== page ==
My family and I took a quick break in New York City in the first week of 2018 and arrived just in time for a major snowstorm, after driving through hours of snow squalls on our way from Ottawa. (And we didn’t know it then, but we would also drive the eight hours home through yet more snow squalls.)
We had never visited the Whitney Museum of American Art so it provided an ideal activity for a day when the weather was miserable. The collection is housed over several floors in a new building with plenty of space for taking in the work, especially for larger-scale pieces in the ‘mid-career’ survey of work by Laura Owens (born Ohio, 1970). Owens’ work can appear deceptively simple but I found it helpful to view all of her exhibit before making too many judgements. Her paintings and installations do indeed contain simple elements, but they are often layered with text and texture, digitally-manipulated photographs and even other paintings to create more complex and sometimes humorous work.
I left this exhibit with a sense of quiet enjoyment of light, and life and colour.
If Owens’ work showed flashes of humour, “Jimmie Durham: At the Center of the World” contained a strong mix of humour, satire and the absurd. Durham (born USA, 1940) worked as a political organizer for the American Indian Movement in the 1970s and his commitments are present throughout his work. He consistently draws attention to the impacts of the colonisation of the USA but probably manages to do it without alienating the people who most need to hear his message. To my mind, Durham use of humour and satire to communicate serious messages make him a trickster of sorts (although some contend that his claims to be Cherokee are false and that he is taking the trickster role too far). Cherokee or not, he draws on found objects to create works that draw on traditions of North American Indigenous art but clearly show their postmodernist and technological origins.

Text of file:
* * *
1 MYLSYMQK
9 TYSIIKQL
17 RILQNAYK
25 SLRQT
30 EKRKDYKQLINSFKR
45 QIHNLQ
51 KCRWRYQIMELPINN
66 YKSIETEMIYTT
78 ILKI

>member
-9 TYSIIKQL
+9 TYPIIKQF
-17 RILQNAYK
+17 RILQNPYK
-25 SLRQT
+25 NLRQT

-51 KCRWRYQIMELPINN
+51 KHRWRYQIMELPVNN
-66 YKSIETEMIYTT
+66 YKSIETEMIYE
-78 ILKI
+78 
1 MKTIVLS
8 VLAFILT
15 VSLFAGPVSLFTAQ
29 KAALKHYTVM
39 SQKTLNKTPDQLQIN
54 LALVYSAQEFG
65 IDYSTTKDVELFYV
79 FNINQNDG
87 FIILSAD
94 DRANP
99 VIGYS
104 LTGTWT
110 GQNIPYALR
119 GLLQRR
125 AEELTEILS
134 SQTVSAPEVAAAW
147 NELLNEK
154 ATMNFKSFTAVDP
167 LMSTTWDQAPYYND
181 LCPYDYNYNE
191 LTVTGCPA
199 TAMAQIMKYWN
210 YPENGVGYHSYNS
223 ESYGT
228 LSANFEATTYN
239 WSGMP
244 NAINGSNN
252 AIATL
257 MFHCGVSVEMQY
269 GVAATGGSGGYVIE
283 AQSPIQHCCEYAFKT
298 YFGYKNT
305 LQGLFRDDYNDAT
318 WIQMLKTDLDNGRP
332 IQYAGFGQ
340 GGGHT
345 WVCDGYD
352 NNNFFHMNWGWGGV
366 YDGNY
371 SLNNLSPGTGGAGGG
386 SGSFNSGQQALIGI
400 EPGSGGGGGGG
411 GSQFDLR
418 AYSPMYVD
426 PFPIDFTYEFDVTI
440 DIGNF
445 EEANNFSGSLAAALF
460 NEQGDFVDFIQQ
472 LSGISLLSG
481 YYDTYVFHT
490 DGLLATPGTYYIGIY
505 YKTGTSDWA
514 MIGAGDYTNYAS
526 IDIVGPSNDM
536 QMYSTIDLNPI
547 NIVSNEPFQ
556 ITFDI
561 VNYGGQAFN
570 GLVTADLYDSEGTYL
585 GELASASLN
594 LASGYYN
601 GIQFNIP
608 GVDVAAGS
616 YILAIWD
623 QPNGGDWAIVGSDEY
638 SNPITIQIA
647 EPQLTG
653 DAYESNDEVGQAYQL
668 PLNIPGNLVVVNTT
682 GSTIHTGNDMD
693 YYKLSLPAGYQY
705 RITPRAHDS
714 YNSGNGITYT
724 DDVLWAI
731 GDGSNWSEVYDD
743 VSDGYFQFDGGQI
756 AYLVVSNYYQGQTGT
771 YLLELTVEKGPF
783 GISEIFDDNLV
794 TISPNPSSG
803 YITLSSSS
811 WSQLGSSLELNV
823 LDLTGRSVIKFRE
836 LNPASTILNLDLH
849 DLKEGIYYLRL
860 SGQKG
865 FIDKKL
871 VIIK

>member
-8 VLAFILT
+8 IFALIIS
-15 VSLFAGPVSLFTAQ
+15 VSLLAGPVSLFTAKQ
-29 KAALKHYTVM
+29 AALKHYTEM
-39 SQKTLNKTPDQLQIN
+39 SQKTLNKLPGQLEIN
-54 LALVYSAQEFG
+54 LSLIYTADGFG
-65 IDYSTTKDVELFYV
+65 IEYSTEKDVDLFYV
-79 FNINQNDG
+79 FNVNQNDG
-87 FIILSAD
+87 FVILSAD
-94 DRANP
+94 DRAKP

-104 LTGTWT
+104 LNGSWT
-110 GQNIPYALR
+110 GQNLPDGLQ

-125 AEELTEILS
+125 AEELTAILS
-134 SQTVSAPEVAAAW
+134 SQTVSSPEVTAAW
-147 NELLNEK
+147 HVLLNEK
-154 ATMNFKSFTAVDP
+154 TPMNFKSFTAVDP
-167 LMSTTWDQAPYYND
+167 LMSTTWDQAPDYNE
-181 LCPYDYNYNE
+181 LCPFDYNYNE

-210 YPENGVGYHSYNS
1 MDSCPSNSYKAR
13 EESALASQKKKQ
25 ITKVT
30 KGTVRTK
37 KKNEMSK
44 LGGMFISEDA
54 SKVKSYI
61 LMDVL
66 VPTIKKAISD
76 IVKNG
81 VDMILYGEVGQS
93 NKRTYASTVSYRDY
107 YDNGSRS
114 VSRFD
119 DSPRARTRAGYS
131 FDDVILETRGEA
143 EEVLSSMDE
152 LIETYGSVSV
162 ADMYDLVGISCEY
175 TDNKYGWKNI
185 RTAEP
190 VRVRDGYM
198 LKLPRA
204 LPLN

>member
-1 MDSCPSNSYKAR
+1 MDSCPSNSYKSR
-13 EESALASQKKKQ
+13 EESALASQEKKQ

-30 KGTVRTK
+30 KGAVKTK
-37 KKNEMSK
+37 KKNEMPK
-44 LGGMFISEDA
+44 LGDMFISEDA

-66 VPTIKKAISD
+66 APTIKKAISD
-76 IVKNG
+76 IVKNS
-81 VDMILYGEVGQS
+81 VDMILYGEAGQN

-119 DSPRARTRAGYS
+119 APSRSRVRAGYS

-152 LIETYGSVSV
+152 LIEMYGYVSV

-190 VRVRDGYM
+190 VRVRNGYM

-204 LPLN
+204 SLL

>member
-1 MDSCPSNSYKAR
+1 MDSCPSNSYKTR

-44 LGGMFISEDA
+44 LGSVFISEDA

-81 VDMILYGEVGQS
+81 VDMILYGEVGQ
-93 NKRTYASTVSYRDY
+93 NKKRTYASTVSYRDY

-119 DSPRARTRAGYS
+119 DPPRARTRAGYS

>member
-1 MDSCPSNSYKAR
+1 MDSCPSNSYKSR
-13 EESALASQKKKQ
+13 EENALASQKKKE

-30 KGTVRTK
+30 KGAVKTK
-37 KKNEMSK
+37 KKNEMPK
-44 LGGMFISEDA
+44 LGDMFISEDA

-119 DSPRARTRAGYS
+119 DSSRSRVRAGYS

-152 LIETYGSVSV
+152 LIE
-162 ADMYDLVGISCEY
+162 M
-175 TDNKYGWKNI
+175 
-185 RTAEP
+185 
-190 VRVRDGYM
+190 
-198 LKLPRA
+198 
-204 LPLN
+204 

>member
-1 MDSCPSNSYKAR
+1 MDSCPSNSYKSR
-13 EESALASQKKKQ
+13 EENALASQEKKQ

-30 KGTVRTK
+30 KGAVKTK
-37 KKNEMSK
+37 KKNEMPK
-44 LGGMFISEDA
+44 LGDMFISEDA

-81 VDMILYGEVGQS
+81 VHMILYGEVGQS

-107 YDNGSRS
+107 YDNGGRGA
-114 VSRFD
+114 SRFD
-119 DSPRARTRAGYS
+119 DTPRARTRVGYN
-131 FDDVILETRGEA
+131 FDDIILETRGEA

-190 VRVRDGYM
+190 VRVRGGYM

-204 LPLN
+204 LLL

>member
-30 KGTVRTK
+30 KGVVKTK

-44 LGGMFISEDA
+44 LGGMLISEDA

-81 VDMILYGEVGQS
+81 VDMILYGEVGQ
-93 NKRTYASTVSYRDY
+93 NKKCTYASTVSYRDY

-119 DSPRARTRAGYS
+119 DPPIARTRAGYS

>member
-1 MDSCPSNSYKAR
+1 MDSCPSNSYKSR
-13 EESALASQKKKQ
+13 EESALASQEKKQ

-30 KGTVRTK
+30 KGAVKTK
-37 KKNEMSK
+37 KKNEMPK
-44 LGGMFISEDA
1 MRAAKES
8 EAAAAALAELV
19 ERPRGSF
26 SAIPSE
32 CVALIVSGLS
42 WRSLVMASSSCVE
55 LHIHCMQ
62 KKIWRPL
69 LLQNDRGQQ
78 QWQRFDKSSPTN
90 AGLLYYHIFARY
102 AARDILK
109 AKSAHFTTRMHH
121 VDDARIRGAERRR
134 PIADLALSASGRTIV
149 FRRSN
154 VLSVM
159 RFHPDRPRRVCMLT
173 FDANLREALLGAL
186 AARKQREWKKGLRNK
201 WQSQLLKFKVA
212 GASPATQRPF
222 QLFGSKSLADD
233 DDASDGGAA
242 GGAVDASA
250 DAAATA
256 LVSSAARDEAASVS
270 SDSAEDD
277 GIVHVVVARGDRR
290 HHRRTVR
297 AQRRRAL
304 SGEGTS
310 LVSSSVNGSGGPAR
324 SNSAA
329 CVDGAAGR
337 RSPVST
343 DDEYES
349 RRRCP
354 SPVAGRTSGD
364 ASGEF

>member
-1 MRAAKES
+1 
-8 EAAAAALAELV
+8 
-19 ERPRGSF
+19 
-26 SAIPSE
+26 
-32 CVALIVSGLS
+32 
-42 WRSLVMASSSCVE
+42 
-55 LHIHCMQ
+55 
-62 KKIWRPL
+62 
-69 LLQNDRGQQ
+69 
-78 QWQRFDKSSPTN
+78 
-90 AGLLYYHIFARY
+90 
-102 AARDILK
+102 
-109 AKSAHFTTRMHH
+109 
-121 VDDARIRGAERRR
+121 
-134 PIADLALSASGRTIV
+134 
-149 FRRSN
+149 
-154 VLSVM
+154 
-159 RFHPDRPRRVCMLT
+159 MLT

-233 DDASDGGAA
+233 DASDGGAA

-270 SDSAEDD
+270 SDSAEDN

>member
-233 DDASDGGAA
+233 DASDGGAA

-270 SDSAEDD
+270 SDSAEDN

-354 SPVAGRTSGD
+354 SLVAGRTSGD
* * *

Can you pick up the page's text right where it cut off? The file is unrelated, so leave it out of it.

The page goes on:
One of the advantages of living in Canada’s National Capital Region is proximity to the National Gallery of Canada. I had the chance to visit the Gallery yesterday to see the 2017 Canadian Biennial, an exhibit showcasing new additions to the permanent collection. According to the Gallery website,
“The fourth edition of the Canadian Biennial brings together a comprehensive selection of works acquired since 2014 by the Gallery’s departments of Contemporary Art, Indigenous Art, and the Canadian Photography Institute, and is the first to date to feature artists working both in Canada and internationally. The exhibition reveals the dynamic ways in which artists engage with the increasingly globalized world of contemporary art through a wide range of media including painting, sculpture, photography, drawing, printmaking, video and installation-based practices. Migration, the impact and interpretation of history and belief systems on contemporary art and culture, stereotypes of identity and nationhood, and the emancipatory potential of the imagination and creativity, are some of the themes and subjects addressed in the Biennial that reflects the Gallery’s pursuits in building an outstanding and pertinent collection of art today.”